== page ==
Switzerland. An attempt to revoke the right to keep military weapons in the home was voted down in a referendum in February. The proposal was supported by groups such as pointed out that suicide with firearms is three times more common in Switzerland than in the rest of Europe. A key argument for the victorious downside was that the right of the Swiss to retain their weapons after military service means that not only criminals have access to weapons.
According to Countryaah official site, the nuclear disaster in Japan sparked new debate about the future of nuclear power. Plans to build three new reactors were halted, and in May the government presented plans to decommission the existing five reactors over a 20-year period. Nuclear power accounts for 40% of Switzerland’s energy needs.
In the canton of Zurich, residents in a referendum in May, by a wide margin, said no to stop the right to euthanasia.
Financial turmoil in the euro area became a threat to the economy as the Swiss franc was considered increasingly overvalued, which meant a risk of deflation and reduced growth. In September, the central bank announced that it would not allow the franc to fall below 1.20 against the euro. Both the economy and energy policy were central issues in the electoral movement before the parliamentary elections in October. The right-wing immigrant-right party once again focused on provocative election posters where mass immigration was presented as a serious threat to the country. But for the first time in a couple of decades, the Swiss People’s Party (SVP) backed the election, even though it remained the largest party in the National Council with just over 26% of the vote. Of the other parties in the standing coalition, the Social Democrats received just under 19% voter support, the Liberal Liberal Democratic Party (FDP) 15% and the Christian Democrats just over 12%. Two relatively newly formed middle parties did well: The Green Liberals and the Civil Democratic Party (BDP), formed by outbreaks from the SVP, received support from each of just over 5% of voters.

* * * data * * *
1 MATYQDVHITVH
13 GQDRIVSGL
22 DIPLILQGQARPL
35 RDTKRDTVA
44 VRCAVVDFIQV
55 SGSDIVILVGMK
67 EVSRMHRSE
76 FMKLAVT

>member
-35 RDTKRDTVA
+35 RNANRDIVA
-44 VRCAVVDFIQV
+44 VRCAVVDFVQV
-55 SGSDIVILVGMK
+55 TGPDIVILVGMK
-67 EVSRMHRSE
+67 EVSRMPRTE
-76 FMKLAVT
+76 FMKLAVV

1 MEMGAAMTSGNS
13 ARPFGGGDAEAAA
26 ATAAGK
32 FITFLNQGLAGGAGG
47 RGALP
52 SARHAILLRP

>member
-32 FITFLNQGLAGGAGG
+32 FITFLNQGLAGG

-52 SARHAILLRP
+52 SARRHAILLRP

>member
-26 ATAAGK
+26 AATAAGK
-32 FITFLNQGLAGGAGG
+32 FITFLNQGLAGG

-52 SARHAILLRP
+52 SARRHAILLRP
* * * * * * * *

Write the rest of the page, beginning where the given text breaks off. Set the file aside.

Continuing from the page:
Parliament gives the green light for same-sex marriage
After more than seven years of debate, Parliament approves a law allowing same-sex couples to marry. However, the small ultra-conservative Federal Democratic Union party outside the government announces that it will try to get the law subject to a referendum. Switzerland is one of the few countries in Europe that has not allowed same-sex marriage. People of the same sex have been able to enter into a so-called registered partnership, but this does not entail the same rights as marriage, for example with regard to the adoption of children and the right to citizenship.
Increased spread of infection causes division
Switzerland reaches one of the highest infection rates in Europe and the government decides to take tougher measures against the pandemic. All shops, bars and restaurants must now close at 7 pm. The increased spread of infection has led to irritation between the language groups, writes the news agency AFP. The infection gained momentum in the French-speaking and Italian-speaking parts, which were quick to take action. The German-speaking cantons were less in a hurry to impose restrictions when the infection reached them despite repeated calls from the federal government. Many in the French-speaking cantons, who had hoped in vain that the restrictions could be eased in the autumn, believe that they now have to pay the price for the actions of the German-speakers.
Sanctions are imposed on the upper echelons of Belarus
The government announces that Switzerland is doing something in common with the EU and is imposing sanctions on Belarus’ President Alexander Lukashenko and other high-ranking Belarusians, a total of 15 people. These are prohibited from traveling into Switzerland and can no longer access money that they may have placed in the country’s banks.